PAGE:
3 – Martinize2 Pipeline

In this section, we describe the pipeline underlying the martinize2 program in more depth highlighting the algorithms used.

Step 1 Parse input. Reading different input file formats is trivial, and all that is needed is to select the correct parser based on the file name provided. At time of writing parsers are available for pdb and gro files (coordinate files in Gromacs format). The input is commonly a list of atoms with associated properties such as atom names, coordinates and MRU (monomeric repeat unit) names. Sometimes the input also provides information about bonds in the system, such as PDB ‘CONECT’ records. These will be used if available. Otherwise, bonds will be added between the atoms based on simple geometric criteria. At the very least we require MRU names and numbers, elements, and either coordinates or bonds. In the end, the input has been parsed and transformed into an undirected graph with atoms as nodes and bonds as edges.

Step 2 Identify and Repair. To identify the parsed atoms the current generation of tools takes the combination of atom name and MRU name as leading, even though this is the most variable between models. For instance, the atom names assigned in the experimental data often do not match the atom names expected by the force field causing existing tools to either throw an error, or even produce incorrect output. We identify atoms based on their MRU names, connectivity, and their elements by overlaying the MRU with its canonical form (Figure 1a).

Illustration of atom recognition, mapping, and linking in topology generation.

a) In order to identify all atoms in the input molecule (black and orange) every MRU in the molecule is overlaid with its canonical reference (blue and green). Atoms are recognized when they overlap with atoms in the reference (green). Atoms not present in the molecule are also identified (blue), and will be added later. Finally, atoms in the molecule not described by the canonical references are also labelled (orange) so that they may be identified later. b) Identifying the terminal atoms that are not part of the canonical MRUs. The modification templates are depicted in blue, and the atoms they match in orange. The cysteine does not participate since it does not carry any unexpected atoms, and is depicted in grey for clarity. c) Mappings (blue, red and green) describe a molecular fragment at two different resolutions and a correspondence between their particles. The correspondence is depicted approximately here. The mappings are applied to the molecule (black). d) Example of applying a Link. The link depicted (dark blue) adds an angle potential over CG backbone beads.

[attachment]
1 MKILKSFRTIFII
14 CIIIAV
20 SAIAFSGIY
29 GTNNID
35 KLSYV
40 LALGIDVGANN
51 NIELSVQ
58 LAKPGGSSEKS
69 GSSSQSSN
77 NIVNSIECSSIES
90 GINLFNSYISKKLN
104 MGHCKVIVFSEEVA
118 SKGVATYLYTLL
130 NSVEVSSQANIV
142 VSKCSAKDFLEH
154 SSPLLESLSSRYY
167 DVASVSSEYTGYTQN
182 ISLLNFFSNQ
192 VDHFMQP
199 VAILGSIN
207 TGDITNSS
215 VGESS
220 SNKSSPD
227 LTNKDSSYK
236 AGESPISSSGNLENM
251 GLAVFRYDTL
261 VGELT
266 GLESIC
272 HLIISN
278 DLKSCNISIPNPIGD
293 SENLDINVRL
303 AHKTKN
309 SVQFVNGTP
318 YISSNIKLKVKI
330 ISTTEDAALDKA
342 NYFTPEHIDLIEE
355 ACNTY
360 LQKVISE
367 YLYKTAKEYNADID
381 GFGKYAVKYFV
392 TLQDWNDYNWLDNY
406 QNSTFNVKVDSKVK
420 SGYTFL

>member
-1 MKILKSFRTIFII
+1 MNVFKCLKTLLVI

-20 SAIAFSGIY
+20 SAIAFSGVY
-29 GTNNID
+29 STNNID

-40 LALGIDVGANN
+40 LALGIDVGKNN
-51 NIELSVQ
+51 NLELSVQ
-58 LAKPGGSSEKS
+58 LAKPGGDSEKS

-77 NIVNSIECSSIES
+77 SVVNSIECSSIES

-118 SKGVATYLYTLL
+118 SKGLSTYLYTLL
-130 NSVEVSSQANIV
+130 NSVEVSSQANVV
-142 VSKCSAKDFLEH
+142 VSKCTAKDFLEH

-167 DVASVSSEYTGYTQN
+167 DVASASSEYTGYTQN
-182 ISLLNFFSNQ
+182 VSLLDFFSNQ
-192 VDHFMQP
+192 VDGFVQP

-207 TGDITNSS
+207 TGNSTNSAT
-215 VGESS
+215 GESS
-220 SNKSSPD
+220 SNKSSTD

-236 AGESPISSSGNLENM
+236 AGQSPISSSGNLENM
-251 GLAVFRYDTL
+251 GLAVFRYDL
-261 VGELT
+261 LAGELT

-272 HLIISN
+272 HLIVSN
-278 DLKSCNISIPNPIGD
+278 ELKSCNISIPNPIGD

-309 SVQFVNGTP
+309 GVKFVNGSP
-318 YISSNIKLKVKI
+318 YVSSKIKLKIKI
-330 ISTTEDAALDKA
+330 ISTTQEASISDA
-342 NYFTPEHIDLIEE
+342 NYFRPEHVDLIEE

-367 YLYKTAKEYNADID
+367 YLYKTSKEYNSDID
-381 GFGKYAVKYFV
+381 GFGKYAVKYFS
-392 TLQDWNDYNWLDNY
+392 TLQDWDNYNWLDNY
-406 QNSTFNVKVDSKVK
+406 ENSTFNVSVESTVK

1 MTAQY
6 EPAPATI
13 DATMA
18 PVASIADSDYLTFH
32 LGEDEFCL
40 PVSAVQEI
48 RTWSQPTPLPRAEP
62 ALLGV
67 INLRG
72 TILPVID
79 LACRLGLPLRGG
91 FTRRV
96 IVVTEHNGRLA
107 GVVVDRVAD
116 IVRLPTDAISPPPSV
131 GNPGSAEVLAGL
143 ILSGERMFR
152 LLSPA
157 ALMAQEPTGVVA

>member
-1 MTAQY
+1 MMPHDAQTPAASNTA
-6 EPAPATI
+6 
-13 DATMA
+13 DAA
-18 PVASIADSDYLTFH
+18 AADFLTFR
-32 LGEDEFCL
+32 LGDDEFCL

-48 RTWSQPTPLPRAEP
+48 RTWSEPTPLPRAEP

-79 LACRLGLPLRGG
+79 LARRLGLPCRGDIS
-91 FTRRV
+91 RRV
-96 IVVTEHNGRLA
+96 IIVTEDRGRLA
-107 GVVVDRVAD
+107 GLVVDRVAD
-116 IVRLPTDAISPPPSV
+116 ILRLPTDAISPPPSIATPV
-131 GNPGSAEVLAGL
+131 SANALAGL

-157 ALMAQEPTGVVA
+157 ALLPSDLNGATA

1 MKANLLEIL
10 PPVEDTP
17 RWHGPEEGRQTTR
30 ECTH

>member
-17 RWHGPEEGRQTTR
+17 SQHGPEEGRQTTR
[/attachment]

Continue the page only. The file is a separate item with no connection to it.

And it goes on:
Doing so allows us to identify deviations from the canonical structure such as PTMs, different protonation states and capping groups. In addition, this method reveals which atoms are missing in the input data, allowing us to reconstruct them. We rely on graph theory to perform the overlaying of input and reference structures (see the dedicated section on graph algorithms below).

In order to do this, every MRU in the input molecule is overlaid with its canonical reference structure with the constraint that the elements of corresponding atoms must be the same. To get the relevant canonical structure it is assumed the MRU names in the input molecule are correct and that for each MRU a corresponding block can be found in the library. If the corresponding block cannot be found an error is raised and execution is terminated. Since the library files are designed to be human readable and writable, users can add any data to the library they need.

In the best case finding the overlay is an induced subgraph isomorphism problem where Mr ⫇ Rr with Mr an MRU of the input molecule and Rr the corresponding canonical form. However, this is treated as a largest common induced subgraph problem (see below) since Mr can contain “unexpected” atoms not described by Rr such as PTMs or capping groups. If there are multiple solutions, the solution where most atom names correspond is taken. Either way, a correspondence between the input molecule and its canonical form is obtained. This correspondence is used to a) identify and add missing atoms, b) correct the atom names for the atoms that are there, and c) find which atoms are not described by the canonical MRUs. It should be noted that in this paradigm PTMs, non-standard protonation states, termini, and capping groups are all considered unexpected atoms and treated the same way.